RAINS have stopped and thousands of Townsville residents begin the task of picking through their homes to count the cost of an historic flood disaster.
Pope Francis offered his condolences after the floods in a letter penned by Holy See secretary of state Cardinal Pietro Parolin to Townsville Bishop Tim Harris.
“Having learned of the loss of life and destruction of property caused by the heavy flooding in Townsville, the Holy Father assures you of his heartfelt solidarity and prayers for all those affected by this disaster,” Cardinal Parolin said.
“His Holiness prays especially for the repose of the deceased, the healing of those injured, and for the important work of reconstruction.
“Upon all Pope Francis willingly invokes abundant blessings of consolation and hope.”
Hope was the word on the lips of many, hope provided by charity workers who rolled up their sleeves – and even by corporate entities.
Mining company South32 donated $1 million to the St Vincent de Paul Society’s North Queensland Flood Appeal.
Vinnies’ Queensland vice-president Matthew Nunan thanked the company for the donation.
“So many lives will be changed with this significant and generous donation,” Mr Nunan said.
“Vinnies (in Queensland) was formed in 1894 after the Great Brisbane Flood to help with the devastation facing the community – and we’re still here supporting Queenslanders facing disasters – flood, fire or drought.
“The difference this donation will make to Vinnies in their work to help people’s short and long-term recovery is immeasurable.”
Mr Nunan said the disaster was not over and the donation would help achieve clean-up goals too.
Another appeal, the Townsville Flood Relief Appeal, run by Brisbane archdiocese’s Catholic Foundation has also been able to provide on-the-ground support to those affected by the floods.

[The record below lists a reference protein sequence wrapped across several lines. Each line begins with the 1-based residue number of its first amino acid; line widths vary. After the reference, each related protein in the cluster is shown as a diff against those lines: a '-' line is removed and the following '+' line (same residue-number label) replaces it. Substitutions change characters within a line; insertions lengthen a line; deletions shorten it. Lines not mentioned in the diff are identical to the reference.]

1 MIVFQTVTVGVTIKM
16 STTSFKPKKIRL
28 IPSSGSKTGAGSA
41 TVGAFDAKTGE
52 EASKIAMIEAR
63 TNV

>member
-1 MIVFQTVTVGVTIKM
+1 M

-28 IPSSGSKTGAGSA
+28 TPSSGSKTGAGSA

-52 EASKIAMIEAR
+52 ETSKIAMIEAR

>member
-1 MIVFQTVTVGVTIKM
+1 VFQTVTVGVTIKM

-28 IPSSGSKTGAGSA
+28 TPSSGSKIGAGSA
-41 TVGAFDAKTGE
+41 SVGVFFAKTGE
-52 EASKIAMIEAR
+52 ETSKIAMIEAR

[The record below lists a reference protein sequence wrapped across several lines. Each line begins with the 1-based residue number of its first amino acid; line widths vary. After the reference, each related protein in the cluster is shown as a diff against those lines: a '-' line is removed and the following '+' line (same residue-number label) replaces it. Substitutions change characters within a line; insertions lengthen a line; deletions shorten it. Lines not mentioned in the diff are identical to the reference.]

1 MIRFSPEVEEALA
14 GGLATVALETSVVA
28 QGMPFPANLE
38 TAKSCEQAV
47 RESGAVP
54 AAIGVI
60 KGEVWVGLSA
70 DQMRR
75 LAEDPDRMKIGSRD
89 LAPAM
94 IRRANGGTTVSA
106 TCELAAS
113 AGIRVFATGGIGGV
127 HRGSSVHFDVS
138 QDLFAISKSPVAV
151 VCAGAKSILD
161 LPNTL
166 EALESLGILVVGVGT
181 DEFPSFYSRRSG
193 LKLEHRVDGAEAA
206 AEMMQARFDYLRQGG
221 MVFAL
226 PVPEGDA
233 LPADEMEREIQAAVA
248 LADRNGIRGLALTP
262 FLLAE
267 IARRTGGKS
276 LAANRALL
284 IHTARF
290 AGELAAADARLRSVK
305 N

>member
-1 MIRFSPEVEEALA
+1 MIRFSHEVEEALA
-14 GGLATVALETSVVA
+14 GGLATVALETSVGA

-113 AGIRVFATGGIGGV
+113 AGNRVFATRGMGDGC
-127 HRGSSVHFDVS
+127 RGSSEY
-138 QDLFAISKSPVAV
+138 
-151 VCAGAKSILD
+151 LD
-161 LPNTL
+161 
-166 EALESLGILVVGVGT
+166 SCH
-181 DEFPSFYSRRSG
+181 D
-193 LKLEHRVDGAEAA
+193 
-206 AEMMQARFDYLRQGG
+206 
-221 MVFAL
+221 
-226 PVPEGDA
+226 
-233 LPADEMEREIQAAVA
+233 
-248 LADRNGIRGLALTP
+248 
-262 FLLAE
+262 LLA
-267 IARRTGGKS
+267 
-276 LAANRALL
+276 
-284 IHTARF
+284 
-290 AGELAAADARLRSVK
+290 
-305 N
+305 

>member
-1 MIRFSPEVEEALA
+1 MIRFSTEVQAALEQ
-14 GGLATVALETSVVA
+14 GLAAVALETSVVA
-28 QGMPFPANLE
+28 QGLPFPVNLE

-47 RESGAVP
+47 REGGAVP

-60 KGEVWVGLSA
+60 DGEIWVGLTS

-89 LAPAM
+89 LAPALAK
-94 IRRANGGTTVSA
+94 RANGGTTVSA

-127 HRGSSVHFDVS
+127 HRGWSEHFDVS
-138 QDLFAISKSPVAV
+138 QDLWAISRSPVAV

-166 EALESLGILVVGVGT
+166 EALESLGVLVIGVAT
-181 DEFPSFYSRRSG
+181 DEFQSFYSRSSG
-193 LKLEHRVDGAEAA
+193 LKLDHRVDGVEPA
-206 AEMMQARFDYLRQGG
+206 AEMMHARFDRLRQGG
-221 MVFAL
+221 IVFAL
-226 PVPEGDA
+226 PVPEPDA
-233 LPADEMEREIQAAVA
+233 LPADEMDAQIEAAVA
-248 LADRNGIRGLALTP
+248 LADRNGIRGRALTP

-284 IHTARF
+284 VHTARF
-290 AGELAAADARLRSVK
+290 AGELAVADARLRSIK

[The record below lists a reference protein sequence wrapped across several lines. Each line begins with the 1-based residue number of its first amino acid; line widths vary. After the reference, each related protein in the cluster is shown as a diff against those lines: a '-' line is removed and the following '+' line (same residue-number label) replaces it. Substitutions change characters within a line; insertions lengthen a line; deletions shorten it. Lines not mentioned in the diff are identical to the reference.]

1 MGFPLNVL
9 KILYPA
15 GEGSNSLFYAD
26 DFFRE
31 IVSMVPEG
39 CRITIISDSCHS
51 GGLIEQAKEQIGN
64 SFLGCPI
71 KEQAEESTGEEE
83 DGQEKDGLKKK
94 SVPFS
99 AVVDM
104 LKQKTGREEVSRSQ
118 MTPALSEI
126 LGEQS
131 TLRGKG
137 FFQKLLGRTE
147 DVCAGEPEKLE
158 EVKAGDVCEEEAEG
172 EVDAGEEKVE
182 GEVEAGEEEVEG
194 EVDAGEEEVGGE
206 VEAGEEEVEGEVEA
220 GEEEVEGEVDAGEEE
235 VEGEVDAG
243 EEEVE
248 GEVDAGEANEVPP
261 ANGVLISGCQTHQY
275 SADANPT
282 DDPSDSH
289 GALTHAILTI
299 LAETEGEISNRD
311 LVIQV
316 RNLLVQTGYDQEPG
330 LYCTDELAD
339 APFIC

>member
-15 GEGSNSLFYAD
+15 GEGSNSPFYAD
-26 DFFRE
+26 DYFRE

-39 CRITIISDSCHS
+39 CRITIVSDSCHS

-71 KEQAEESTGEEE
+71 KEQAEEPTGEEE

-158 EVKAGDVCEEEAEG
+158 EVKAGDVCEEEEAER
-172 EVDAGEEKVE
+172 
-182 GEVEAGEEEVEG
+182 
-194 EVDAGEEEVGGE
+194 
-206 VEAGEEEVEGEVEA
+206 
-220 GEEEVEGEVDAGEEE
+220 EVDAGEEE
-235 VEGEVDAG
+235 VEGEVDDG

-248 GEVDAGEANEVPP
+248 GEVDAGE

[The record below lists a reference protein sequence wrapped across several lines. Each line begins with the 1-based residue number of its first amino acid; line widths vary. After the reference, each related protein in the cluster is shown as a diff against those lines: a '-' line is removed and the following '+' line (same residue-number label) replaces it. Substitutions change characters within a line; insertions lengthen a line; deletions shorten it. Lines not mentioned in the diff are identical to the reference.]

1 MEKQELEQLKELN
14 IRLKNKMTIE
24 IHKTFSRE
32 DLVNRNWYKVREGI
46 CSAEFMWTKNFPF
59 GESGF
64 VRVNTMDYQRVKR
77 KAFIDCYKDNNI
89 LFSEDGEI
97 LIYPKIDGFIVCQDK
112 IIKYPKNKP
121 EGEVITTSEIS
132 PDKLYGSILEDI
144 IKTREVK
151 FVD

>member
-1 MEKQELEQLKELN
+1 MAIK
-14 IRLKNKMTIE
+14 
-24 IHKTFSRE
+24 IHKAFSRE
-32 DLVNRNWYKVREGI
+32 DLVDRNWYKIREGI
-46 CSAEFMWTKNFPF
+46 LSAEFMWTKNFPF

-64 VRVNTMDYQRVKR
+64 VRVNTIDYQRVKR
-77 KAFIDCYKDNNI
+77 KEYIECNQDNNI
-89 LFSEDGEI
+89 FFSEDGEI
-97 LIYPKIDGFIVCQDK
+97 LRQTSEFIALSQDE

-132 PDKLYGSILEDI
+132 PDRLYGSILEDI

The Insurance Council of Australia said insurers had received 13,560 claims, with losses estimated at $165 million as of Sunday, February 1.
But graziers and farmers faced the largest losses.
Bishop Harris said on Twitter, “Like the people in Townsville, I pray for property owners of the west who are experiencing hardship from this rain.”
An estimated 300,000 cattle were killed in the floods, and many of those still alive are at risk of starvation.
Prime Minister Scott Morrison said everyone had seen the images, the devastating scenes out of north Queensland.
“This will be heartbreaking to these communities, that have been experiencing years of drought only to see that turn into a torrential inundation which threatens now their very livelihoods in the complete other direction,” he said.
Townsville Catholic Education announced the reopening of 10 of the 11 Townsville-based Catholic schools on February 6.
Only St Margaret Mary’s College, which was extensively damaged during the flood, had a delayed opening on February 11.
Gifts for the Townsville Flood Relief Appeal can be made online on the catholicfoundation.org.au/how-we-help/flood-relief-appeal or by calling the Catholic Foundation office on (07) 3324 3200.